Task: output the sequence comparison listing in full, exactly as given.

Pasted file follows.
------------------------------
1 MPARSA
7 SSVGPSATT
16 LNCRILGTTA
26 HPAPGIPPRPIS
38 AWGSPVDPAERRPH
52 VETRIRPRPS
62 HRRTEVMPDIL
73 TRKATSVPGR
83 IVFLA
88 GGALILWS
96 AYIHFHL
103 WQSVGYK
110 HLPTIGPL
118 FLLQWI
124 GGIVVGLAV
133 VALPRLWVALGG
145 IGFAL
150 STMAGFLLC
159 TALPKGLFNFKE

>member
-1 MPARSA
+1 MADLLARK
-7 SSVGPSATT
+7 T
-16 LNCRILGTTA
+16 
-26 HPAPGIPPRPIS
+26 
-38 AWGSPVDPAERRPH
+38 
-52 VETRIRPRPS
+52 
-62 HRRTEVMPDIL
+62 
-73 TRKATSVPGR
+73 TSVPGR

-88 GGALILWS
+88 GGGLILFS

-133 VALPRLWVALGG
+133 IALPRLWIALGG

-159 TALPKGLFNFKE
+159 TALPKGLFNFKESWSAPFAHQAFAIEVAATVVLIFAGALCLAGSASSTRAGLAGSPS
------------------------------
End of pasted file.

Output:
1 MPARSA
7 SSVGPSATT
16 LNCRILGTTA
26 HPAPGIPPRPIS
38 AWGSPVDPAERRPH
52 VETRIRPRPS
62 HRRTEVMPDIL
73 TRKATSVPGR
83 IVFLA
88 GGALILWS
96 AYIHFHL
103 WQSVGYK
110 HLPTIGPL
118 FLLQWI
124 GGIVVGLAV
133 VALPRLWVALGG
145 IGFAL
150 STMAGFLLC
159 TALPKGLFNFKE

>member
-1 MPARSA
+1 MADLLARK
-7 SSVGPSATT
+7 T
-16 LNCRILGTTA
+16 
-26 HPAPGIPPRPIS
+26 
-38 AWGSPVDPAERRPH
+38 
-52 VETRIRPRPS
+52 
-62 HRRTEVMPDIL
+62 
-73 TRKATSVPGR
+73 TSVPGR

-88 GGALILWS
+88 GGGLILFS

-133 VALPRLWVALGG
+133 IALPRLWIALGG

-159 TALPKGLFNFKE
+159 TALPKGLFNFKESWSAPFAHQAFAIEVAATVVLIFAGALCLAGSASSTRAGLAGSPS